Details of the latest probe into Diaz emerged in sworn statements and police reports released to the Miami Herald under a public-records request in Socarras’ criminal case. Misgivings about Diaz had been swirling for years, including at least six complaints of theft from suspects since April 2007, according to court records.

In one case, Diaz arrested a man named Nelson Castineira for marijuana possession in June 2009. Castineira later complained that three watches valued at $3,800 were missing. Records showed that the narcotics detectives had not impounded the watches.

In another case, a Miami man arrested for keeping a marijuana grow-house complained that more than $15,000 vanished from a safe that Diaz had searched, the records show.

With the mounting complaints, police and prosecutors secured authorization from a Miami-Dade judge to secretly track the detective’s department-issued unmarked rental truck.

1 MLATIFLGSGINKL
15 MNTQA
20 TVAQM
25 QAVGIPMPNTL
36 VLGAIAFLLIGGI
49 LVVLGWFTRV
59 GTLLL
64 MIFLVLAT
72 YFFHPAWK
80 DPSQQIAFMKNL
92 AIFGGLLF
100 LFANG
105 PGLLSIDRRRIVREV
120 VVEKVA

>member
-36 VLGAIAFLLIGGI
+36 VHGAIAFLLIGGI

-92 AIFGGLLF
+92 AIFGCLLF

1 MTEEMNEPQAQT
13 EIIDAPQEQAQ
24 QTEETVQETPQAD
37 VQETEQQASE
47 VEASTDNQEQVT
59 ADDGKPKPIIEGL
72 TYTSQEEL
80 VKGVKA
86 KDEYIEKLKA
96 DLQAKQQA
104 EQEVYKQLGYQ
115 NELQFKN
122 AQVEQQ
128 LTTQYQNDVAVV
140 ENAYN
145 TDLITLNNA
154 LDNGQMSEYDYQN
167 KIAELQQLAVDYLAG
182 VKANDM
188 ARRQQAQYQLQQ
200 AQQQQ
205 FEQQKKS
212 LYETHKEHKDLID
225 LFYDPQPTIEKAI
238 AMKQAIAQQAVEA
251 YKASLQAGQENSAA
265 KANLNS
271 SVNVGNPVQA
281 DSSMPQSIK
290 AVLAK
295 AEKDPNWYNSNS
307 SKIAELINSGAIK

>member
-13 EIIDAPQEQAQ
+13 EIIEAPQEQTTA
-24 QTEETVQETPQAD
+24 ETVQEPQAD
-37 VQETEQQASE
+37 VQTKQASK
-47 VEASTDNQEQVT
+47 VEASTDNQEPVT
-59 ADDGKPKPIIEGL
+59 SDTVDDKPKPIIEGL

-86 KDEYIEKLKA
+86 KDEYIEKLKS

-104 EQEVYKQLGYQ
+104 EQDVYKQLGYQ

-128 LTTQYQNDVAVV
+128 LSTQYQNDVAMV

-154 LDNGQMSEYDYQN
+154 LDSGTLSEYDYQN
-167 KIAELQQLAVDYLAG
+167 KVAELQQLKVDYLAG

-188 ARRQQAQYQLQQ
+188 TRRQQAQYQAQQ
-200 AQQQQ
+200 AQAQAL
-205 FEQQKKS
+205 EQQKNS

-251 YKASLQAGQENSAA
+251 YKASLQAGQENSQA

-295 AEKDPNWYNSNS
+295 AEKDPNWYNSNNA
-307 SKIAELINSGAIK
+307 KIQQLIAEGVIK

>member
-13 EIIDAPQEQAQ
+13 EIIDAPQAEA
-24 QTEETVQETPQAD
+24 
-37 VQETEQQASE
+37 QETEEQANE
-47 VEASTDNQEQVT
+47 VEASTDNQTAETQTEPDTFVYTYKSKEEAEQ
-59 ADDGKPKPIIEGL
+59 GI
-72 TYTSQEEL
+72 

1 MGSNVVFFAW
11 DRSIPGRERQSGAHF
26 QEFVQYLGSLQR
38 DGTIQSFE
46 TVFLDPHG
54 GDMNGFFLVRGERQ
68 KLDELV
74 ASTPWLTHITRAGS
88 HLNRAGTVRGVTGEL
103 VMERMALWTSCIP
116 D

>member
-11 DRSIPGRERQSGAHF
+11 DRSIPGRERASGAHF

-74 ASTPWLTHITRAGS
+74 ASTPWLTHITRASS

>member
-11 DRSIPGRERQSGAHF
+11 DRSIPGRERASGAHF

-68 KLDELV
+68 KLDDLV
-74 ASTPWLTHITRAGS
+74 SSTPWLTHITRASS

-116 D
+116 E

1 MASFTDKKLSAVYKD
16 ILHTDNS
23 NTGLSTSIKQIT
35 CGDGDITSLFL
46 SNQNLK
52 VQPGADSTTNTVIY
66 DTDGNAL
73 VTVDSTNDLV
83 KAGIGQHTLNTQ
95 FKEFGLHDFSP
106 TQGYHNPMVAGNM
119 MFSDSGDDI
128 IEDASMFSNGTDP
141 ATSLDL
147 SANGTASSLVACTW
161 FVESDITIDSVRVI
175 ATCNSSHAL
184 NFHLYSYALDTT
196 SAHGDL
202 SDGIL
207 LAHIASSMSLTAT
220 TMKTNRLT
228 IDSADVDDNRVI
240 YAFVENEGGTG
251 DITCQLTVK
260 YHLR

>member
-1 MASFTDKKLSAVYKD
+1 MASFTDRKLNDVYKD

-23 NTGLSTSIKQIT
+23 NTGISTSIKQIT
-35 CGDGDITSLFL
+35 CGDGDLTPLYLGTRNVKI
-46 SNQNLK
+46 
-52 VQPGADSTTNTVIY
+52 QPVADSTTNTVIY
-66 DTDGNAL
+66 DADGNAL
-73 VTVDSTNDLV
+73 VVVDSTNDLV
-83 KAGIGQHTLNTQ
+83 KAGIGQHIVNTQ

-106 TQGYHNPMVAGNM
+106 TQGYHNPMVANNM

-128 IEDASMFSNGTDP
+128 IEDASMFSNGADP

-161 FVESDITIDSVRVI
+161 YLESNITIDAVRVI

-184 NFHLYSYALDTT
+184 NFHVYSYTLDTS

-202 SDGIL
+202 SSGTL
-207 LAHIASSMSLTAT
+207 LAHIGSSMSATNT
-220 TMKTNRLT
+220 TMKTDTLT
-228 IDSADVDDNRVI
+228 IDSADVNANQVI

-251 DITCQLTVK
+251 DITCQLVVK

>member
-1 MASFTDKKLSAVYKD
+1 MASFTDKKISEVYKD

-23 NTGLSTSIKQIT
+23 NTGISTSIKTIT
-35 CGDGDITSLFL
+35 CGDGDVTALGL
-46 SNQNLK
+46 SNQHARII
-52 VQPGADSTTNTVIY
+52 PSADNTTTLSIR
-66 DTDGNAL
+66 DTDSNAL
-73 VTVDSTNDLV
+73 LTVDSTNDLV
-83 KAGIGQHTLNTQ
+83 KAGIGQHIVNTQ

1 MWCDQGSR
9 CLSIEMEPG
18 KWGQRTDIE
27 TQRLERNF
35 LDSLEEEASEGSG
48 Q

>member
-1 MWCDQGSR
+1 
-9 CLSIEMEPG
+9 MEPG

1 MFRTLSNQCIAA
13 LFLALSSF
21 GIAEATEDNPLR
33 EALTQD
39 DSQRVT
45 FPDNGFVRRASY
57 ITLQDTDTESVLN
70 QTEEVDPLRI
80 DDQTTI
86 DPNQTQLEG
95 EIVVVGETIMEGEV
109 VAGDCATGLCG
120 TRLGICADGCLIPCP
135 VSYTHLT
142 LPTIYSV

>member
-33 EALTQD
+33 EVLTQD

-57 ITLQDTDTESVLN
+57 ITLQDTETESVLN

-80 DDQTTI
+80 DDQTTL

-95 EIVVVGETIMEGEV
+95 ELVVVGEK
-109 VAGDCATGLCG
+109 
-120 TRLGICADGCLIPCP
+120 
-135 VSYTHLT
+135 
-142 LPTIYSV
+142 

To implicate him, internal affairs detectives used a confidential informant with real-world ties to the drug world. The informant, in a double-agent role, began giving tips to Diaz, earning his trust while laying the groundwork for the corruption sting.

Ultimately, the informant tipped off Diaz that a known drug dealer would be holed up at the Inn of Homestead on Feb. 25, with cash and dope on him. But what Diaz and the narcotics detectives did not know was that the dealer had a fake name — he was actually an undercover state agent.

The stage was set.

Room 236 was outfitted with a hidden video camera along with two pounds of marijuana, 137.3 grams of powder cocaine and $14,314 in cash. The bills were marked, so they could be traced later.

The undercover agent also had $3,113 in cash in his pocket, along with two baggies of cocaine.

That afternoon, the narcotics squad watched the hotel — but they did not know that they, too, were being watched, by internal-affairs detectives and FDLE agents.

The undercover agent walked out to his Jeep in the Inn’s parking lot. Socarras confronted him, immediately searched his pockets and removed the cash, handing it to Diaz, according to a search warrant.

Diaz and another detective, Darrian Washington, could be seen counting the cash inside Diaz’s truck. The fake drug dealer gave them consent to search the hotel room and his Jeep.